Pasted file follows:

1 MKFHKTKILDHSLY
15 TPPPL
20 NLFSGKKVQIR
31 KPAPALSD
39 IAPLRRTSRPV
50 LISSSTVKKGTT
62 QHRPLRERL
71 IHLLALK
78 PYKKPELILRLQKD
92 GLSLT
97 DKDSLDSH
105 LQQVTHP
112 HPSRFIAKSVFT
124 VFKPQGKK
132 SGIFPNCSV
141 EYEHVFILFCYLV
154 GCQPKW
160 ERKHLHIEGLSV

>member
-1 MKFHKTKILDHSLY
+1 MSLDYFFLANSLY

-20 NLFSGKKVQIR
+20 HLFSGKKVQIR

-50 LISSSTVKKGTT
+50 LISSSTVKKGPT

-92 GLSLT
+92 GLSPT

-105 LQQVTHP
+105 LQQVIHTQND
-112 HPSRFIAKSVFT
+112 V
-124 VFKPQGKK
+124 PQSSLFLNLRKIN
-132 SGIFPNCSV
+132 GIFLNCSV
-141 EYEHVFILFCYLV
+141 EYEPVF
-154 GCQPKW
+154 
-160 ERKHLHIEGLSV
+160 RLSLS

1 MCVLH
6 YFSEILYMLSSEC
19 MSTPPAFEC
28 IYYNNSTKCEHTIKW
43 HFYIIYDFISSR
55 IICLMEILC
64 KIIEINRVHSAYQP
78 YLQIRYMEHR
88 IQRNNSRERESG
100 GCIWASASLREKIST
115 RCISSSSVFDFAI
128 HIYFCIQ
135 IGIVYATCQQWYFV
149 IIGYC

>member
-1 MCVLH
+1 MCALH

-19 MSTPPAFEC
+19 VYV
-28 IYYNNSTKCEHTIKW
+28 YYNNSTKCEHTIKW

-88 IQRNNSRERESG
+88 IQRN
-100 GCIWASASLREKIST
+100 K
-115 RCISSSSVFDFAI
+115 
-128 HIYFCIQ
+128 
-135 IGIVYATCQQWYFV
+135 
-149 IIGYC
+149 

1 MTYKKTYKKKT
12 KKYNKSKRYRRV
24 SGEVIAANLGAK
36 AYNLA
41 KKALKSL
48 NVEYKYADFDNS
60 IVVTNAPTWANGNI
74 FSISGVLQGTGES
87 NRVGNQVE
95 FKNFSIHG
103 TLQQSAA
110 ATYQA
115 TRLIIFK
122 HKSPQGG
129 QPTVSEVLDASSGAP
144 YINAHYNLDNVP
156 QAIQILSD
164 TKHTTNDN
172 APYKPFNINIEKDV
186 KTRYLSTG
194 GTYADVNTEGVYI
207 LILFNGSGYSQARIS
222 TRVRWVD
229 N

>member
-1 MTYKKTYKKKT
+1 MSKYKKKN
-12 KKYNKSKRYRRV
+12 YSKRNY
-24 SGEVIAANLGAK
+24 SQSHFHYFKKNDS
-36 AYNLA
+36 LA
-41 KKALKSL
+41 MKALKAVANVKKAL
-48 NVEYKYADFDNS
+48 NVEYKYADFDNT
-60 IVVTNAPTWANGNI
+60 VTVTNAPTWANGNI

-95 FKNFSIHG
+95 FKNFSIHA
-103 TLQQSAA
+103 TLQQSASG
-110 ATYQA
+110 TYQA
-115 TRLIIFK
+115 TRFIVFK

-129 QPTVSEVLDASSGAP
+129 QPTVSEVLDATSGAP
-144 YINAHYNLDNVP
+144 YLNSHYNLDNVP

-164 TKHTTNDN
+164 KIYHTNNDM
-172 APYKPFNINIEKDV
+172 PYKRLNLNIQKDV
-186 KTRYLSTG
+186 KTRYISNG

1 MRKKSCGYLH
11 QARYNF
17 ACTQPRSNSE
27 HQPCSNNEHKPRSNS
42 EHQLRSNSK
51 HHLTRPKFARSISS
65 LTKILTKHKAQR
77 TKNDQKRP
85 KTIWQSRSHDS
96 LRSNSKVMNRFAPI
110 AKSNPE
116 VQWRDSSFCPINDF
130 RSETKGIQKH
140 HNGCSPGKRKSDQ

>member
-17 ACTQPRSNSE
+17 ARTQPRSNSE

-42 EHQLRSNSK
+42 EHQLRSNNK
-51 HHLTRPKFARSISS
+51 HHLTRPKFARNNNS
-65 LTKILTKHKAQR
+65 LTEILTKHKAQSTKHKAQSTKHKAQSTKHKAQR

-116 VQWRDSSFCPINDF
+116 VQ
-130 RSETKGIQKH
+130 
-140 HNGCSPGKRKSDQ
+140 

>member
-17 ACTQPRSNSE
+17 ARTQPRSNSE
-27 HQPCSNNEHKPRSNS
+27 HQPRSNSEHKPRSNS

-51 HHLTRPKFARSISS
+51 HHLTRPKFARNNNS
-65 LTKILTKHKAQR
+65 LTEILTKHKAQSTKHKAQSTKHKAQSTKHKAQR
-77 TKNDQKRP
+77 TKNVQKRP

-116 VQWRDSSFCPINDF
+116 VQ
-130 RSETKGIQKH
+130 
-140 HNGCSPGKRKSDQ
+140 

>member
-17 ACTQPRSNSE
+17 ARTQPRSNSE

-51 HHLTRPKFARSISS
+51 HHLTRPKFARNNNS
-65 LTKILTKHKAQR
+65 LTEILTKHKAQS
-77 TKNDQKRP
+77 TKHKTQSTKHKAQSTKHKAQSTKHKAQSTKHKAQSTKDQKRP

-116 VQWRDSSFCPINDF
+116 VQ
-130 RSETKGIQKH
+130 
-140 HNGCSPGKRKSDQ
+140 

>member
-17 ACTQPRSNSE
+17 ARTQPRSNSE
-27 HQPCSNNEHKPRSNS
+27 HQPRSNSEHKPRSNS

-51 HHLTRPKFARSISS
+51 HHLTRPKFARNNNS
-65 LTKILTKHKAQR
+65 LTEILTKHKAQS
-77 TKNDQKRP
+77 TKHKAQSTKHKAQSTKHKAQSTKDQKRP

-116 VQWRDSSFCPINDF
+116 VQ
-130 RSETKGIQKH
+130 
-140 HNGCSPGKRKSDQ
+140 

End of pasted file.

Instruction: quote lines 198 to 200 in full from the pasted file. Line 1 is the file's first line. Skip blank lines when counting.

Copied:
-51 HHLTRPKFARSISS
+51 HHLTRPKFARNNNS
-65 LTKILTKHKAQR